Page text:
Thanks for getting back to me. As far as lines, I haven't personally seen the papers, the trainer is going to help me with all of it next week when he comes down. I was told that the lines were impressive and know that the dogs are bred for specific purposes. They breed working dogs and service dogs and select the dog for the task based on temperament. I was selected by the dog not the dog selected for me. In a designated area, I was asked to stay fairly still and have no interaction with the dog unless he/she came to me in which case I was asked to praise/pet. After 8 dogs the one that I perceived as the calmest and most affectionate was the one the trainer said had picked me. As far as previous work done, there has been very little so that she and I are trained together from what I gather. And as for foster home, no she came directly from the breeder/trainer.
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post #6 of 20 (permalink) Old 02-15-2016, 05:20 PM Thread Starter
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sure would like to know the lines , ,
Forgot to put in there that what I know about the lines is that she is German not American
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post #7 of 20 (permalink) Old 02-15-2016, 05:28 PM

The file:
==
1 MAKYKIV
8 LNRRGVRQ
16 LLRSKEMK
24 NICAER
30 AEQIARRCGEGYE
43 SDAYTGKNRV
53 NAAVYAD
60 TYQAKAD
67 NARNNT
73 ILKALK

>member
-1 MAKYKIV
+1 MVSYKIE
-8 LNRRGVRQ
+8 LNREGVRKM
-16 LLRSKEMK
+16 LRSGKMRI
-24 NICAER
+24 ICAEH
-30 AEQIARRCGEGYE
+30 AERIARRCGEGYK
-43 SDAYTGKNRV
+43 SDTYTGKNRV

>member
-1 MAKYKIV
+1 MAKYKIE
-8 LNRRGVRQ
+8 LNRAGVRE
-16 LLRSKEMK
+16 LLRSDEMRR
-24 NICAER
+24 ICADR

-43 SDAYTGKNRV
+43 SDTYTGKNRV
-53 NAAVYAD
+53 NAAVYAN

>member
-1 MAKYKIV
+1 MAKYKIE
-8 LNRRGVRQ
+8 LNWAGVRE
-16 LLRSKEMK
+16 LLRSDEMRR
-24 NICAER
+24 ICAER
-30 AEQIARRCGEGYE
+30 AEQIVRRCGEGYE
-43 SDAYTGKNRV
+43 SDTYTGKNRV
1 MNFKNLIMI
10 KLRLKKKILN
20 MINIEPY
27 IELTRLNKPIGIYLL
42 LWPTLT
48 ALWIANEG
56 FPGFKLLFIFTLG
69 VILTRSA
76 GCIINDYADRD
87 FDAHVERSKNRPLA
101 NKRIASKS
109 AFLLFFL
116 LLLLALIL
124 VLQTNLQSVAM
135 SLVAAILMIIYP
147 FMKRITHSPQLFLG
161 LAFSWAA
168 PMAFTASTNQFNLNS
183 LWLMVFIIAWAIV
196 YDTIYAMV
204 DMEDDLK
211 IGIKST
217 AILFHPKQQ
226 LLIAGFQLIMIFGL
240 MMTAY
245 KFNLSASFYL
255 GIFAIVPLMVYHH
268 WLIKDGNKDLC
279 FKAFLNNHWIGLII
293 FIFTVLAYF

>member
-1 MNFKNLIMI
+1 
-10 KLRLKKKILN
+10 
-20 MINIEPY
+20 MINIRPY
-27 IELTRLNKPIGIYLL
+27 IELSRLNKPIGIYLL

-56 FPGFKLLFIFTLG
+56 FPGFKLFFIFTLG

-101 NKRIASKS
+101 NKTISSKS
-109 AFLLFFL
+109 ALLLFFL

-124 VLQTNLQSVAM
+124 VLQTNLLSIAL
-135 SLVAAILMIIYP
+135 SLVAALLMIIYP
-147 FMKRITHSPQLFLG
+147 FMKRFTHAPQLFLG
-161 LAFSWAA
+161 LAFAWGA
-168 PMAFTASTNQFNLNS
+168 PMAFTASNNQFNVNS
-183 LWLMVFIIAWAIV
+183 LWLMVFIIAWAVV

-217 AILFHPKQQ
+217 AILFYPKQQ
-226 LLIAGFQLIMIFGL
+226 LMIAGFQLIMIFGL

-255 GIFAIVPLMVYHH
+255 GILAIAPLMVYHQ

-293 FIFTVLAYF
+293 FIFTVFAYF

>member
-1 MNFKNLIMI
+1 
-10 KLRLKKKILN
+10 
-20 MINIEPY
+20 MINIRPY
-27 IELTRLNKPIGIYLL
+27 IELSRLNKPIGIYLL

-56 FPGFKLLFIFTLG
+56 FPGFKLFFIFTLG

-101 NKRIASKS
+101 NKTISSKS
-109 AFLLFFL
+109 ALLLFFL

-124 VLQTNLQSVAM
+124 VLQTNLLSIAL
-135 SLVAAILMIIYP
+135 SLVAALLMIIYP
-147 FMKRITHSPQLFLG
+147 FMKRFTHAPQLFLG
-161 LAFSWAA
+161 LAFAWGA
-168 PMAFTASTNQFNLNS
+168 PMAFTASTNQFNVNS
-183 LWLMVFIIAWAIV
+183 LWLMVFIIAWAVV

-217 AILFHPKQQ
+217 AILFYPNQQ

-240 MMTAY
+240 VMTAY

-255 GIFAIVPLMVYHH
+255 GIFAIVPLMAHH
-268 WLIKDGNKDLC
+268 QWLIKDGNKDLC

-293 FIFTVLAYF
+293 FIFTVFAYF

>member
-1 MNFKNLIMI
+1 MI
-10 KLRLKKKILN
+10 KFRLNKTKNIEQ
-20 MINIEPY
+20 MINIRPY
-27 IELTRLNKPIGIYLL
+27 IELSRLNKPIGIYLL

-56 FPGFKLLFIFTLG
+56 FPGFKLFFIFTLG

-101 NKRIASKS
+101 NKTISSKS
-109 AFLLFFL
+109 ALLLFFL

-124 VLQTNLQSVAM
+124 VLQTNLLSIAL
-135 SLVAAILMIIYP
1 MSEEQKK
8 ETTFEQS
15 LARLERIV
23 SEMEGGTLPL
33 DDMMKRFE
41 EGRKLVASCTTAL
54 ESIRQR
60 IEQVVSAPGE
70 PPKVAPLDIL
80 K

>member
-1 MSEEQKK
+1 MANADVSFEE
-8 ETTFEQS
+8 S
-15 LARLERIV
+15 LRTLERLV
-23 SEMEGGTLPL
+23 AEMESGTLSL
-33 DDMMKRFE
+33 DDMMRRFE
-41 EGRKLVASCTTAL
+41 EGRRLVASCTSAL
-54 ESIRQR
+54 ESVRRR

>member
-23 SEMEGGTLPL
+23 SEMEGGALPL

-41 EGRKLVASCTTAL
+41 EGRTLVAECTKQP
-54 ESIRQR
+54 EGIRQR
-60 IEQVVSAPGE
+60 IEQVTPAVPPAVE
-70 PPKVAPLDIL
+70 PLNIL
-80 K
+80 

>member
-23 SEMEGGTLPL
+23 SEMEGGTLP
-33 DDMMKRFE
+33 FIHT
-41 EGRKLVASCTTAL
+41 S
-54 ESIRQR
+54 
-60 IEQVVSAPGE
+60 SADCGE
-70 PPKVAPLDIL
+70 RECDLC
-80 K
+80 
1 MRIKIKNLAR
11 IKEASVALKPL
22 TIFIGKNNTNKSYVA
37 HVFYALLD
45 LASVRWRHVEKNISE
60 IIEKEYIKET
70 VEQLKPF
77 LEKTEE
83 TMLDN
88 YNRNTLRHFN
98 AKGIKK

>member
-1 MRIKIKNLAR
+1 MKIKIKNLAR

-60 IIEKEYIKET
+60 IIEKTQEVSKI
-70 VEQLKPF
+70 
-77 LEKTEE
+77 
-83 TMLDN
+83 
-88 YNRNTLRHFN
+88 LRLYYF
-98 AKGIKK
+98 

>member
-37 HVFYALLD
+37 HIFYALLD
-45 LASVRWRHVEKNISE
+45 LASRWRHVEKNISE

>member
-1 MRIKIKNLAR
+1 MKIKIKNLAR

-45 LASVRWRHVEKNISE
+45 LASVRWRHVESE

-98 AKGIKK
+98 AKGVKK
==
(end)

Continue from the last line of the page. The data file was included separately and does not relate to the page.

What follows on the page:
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Quote:
Originally Posted by Fnberzerker View Post
Thanks for getting back to me. As far as lines, I haven't personally seen the papers, the trainer is going to help me with all of it next week when he comes down. I was told that the lines were impressive and know that the dogs are bred for specific purposes. They breed working dogs and service dogs and select the dog for the task based on temperament. I was selected by the dog not the dog selected for me. In a designated area, I was asked to stay fairly still and have no interaction with the dog unless he/she came to me in which case I was asked to praise/pet. After 8 dogs the one that I perceived as the calmest and most affectionate was the one the trainer said had picked me. As far as previous work done, there has been very little so that she and I are trained together from what I gather. And as for foster home, no she came directly from the breeder/trainer.
Is that a normal selection process for service dogs?

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post #8 of 20 (permalink) Old 02-15-2016, 05:35 PM
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^ speaking broadly, no

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post #9 of 20 (permalink) Old 02-15-2016, 05:37 PM
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Feed her yourself and spend all your free times it's her. That is the best way to get a dog to bond. She can bond with you and stil enjoy other family members.
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post #10 of 20 (permalink) Old 02-15-2016, 05:44 PM
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What organization are you working with?